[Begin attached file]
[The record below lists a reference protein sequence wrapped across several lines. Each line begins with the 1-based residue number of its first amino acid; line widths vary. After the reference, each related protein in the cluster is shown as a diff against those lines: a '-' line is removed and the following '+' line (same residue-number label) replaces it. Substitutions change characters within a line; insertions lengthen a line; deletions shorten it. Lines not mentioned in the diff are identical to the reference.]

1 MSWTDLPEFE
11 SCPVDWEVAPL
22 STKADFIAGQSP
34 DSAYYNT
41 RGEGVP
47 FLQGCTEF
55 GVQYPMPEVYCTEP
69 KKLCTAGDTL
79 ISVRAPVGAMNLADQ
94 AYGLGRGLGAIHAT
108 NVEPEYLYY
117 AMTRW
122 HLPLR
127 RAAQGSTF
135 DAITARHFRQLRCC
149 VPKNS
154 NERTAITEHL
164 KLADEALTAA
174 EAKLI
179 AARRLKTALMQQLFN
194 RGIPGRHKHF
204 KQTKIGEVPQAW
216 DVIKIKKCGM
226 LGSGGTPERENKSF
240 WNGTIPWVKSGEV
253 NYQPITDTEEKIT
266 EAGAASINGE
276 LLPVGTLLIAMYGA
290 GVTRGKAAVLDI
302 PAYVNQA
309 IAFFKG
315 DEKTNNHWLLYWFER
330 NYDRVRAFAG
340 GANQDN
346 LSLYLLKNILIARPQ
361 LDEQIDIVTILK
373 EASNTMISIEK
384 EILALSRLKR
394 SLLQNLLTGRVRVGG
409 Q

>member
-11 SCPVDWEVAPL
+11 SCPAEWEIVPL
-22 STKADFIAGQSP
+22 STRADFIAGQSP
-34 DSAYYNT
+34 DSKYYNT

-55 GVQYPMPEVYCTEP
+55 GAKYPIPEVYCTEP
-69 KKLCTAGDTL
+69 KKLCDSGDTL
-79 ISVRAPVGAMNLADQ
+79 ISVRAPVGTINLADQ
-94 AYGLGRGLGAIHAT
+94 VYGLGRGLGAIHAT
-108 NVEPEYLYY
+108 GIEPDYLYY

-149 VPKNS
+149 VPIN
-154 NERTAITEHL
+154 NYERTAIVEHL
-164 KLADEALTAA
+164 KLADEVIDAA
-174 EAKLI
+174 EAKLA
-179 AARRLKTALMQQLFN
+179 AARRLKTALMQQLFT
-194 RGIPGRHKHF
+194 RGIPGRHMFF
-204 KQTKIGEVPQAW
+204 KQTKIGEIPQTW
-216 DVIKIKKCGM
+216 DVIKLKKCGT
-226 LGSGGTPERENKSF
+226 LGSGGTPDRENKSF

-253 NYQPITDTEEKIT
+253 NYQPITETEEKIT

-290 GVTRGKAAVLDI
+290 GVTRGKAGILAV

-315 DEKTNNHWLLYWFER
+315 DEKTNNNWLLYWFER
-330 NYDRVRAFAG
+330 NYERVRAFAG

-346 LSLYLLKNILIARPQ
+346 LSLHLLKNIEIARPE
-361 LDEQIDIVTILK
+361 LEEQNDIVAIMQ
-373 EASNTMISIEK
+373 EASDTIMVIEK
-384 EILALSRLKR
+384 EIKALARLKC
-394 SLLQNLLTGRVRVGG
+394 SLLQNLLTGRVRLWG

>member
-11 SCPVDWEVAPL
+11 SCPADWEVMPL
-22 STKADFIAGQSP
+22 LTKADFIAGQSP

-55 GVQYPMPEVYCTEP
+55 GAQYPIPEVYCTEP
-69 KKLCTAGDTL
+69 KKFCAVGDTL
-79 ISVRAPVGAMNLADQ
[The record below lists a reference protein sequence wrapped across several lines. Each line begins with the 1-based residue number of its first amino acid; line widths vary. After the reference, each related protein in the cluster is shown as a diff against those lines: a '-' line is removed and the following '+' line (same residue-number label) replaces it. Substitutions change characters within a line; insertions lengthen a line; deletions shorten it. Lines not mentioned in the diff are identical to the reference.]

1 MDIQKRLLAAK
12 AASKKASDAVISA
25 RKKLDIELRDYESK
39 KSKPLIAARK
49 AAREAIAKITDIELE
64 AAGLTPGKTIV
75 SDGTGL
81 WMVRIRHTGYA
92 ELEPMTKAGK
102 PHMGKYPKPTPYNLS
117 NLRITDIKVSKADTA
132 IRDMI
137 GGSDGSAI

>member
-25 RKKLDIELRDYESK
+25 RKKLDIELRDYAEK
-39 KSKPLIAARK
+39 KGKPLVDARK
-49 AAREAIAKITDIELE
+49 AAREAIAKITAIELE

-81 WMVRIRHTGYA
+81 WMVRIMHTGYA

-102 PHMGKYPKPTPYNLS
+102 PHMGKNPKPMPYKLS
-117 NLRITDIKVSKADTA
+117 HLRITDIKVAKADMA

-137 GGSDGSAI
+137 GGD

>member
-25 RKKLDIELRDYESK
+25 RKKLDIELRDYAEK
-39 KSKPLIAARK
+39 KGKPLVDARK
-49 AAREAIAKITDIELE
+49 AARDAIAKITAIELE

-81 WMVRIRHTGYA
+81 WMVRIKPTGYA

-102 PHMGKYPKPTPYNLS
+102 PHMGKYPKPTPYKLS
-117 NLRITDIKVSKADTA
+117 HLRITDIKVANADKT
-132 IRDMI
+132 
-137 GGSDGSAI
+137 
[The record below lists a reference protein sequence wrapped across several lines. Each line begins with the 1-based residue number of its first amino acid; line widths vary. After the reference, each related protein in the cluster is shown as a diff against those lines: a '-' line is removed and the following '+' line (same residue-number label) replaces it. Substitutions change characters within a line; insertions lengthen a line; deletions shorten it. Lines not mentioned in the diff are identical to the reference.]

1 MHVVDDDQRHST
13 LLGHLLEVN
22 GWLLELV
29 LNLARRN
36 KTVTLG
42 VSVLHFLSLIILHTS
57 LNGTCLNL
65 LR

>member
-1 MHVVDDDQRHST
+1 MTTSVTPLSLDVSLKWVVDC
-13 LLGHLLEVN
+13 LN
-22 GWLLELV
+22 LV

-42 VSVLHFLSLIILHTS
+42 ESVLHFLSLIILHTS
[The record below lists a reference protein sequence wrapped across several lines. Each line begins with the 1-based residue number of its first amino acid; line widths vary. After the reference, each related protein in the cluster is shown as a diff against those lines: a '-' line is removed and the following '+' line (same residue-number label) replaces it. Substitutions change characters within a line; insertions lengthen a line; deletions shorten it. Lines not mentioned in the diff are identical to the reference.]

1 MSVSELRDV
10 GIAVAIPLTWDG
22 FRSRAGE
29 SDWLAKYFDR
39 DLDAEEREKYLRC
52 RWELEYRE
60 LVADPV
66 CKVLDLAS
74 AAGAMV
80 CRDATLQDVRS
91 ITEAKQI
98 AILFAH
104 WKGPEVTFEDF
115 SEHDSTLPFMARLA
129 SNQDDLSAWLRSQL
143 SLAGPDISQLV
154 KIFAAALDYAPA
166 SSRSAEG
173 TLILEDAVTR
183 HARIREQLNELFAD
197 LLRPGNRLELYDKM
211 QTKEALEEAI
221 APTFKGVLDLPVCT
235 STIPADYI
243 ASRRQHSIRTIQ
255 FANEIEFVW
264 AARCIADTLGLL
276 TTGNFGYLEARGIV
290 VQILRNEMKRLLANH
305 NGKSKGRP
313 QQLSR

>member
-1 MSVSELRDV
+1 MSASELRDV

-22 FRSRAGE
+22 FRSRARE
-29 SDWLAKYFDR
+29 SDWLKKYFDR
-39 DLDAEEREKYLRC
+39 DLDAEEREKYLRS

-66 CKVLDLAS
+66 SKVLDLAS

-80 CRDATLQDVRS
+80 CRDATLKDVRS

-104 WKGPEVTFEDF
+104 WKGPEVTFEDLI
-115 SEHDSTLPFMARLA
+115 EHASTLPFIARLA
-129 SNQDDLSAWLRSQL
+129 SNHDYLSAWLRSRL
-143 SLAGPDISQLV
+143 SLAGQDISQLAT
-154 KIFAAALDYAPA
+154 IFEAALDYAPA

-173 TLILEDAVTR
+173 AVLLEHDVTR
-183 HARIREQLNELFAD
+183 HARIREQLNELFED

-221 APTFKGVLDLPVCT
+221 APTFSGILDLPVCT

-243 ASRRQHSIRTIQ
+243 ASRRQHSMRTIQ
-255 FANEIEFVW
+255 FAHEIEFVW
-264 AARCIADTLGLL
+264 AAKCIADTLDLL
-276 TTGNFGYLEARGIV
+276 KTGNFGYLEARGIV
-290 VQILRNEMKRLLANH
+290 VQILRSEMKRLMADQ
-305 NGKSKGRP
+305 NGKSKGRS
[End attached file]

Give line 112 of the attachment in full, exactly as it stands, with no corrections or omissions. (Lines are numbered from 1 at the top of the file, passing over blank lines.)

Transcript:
75 SDGTGL